Can Alex Ovechkin become hockey’s first 1,000-goal scorer?

Did any projection, even the most optimistic, expect this from Alex Ovechkin five years ago?

Sure, he was the greatest goal-scorer on the planet at the time. He tallied a league-best 49 goals in 2017-18. He had cleared 600 career goals by the end of that season. Talk of the chase to catch Wayne Gretzky’s 894 started to bubble up. It felt especially relevant because ‘Ovi’ had just won his first Stanley Cup, crossing off a crucial bucket-list item, theoretically allowing him to focus more on stat accumulation going forward.

Projections were out there five years ago. I certainly made some. But Ovechkin was already 32 at that point. Anyone forecasting his quest for 895 factored in the idea that he would, you know, age like a mortal human being. The idea of catching Gretzky felt far-fetched.

But what’s happened since has blown up the very idea of projecting the decline.

Ovechkin in his age-33 season: a league-leading 51 goals
Ovechkin in his age-34 season: a league-leading 48 goals (in 68 games)
Ovechkin in his age-35 season: 24 goals in 45 games, a 43-goal pace
Ovechkin in his age-36 season: A record-tying ninth 50-goal season

This season, he reaches the 800-goal summit: 20 goals in 32 games, good for a 51-goal pace.

Simply absurd. Only Johnny Bucyk (40 goals at age 37) and Gordie Howe (44 goals at 40) have even come close to that scoring rate at 37 or older.

In other words: nothing about Ovechkin’s aging process makes sense. Now factor in that the Washington Capitals are gradually sliding out of perennial playoff contention, with no series wins since 2018 and thus will be increasingly motivated to prioritize the chase for 895. What matters more: limping into an annual first-round exit or bragging eternally that your franchise has the all-time goals leader? They’re already bending over backward to craft him extra opportunities. His 5:31 of power play time per game this season is almost a full minute more than second-place Nikita Kucherov at 4:32.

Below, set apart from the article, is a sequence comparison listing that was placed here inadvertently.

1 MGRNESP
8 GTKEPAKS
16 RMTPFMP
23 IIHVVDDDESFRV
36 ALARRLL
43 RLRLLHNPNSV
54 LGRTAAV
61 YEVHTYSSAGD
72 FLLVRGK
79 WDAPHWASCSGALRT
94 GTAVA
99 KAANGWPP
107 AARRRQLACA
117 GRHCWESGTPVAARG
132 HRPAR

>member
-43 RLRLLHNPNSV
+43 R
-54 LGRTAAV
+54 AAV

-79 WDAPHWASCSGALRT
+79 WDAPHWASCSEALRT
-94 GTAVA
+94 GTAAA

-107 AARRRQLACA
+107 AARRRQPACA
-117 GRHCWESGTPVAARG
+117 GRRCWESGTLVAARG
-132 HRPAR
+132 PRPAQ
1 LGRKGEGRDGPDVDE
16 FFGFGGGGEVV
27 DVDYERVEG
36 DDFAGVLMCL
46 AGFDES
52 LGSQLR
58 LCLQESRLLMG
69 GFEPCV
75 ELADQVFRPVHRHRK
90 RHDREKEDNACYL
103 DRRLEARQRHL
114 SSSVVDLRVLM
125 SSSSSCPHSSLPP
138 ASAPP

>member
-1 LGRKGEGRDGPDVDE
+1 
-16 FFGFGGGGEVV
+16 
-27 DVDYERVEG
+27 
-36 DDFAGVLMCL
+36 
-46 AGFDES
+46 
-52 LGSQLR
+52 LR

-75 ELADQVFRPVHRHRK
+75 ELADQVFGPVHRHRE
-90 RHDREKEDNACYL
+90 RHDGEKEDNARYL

Ovechkin is signed for three more seasons after this one. He’s 95 goals away from 895 and appears to be on track to reach it sometime in 2024-25, the season after next. It feels like a foregone conclusion at this point that Ovechkin will catch the Great One. But why stop there? What if, say, he has a year and a half left on his contract by the time he reaches 895 goals? Once he’s at 895, 900 will be easy enough.

But can Ovechkin become hockey’s first 1,000-goal scorer?

For fun, let’s project out the possibility. For starters, we’ll grant that his body holds up this season. So he continues converting at his current scoring rate, finishes with a 51-goal season, and heads into next year sitting at 831 goals.

What if we apply an arbitrary “aging formula” and assume that, somehow, his body finally starts to decline in 2023-24? Say, for instance, his goals per 60 and his ice time drop by 10 percent every season for the rest of his career. What type of goal production pattern would we get?


Season Age Goals/60 Mins Total goals
2022-23 (pace) 37 1.83 1,681 51
2023-24 38 1.65 1,513 42
2024-25 39 1.49 1,362 34
2025-26 40 1.34 1,226 27

While it optimistically projects Ovechkin to play every game over the rest of his contract, the 10 percent aging factor creates a decline that would look pretty realistic, no? He’d be 40 by the end of that contract and sitting at 934 goals.

Would he be willing to stick around long enough to get 1,000? Let’s apply the 10 percent decline factor again on a new imaginary contract…

Season Age Goals/60 Mins Total goals
2026-27 41 1.21 1,103 22
2027-28 42 1.09 992 18

That would get Ovechkin to 974 goals through his age-42 campaign. And, again, that’s with a projection that he gets 10 percent less effective and plays 10 percent fewer minutes per game every season. That doesn’t factor in what lengths the Capitals would go to feed him the biscuit.

And if you’re at 974 and you’re the player who gets more joy out of scoring than any player in NHL history…you can’t squeeze 26 more goals out at that point? He’d get there late in his age-44 season. If Howe and Chris Chelios and Zdeno Chara and Jaromir Jagr can play that long, so can Ovechkin.

It would qualify as a mild upset now if Ovechkin doesn’t catch Gretzky and eventually hit 900. But don’t rule out 1,000. He’s the only human being in history we can bet on to do it.

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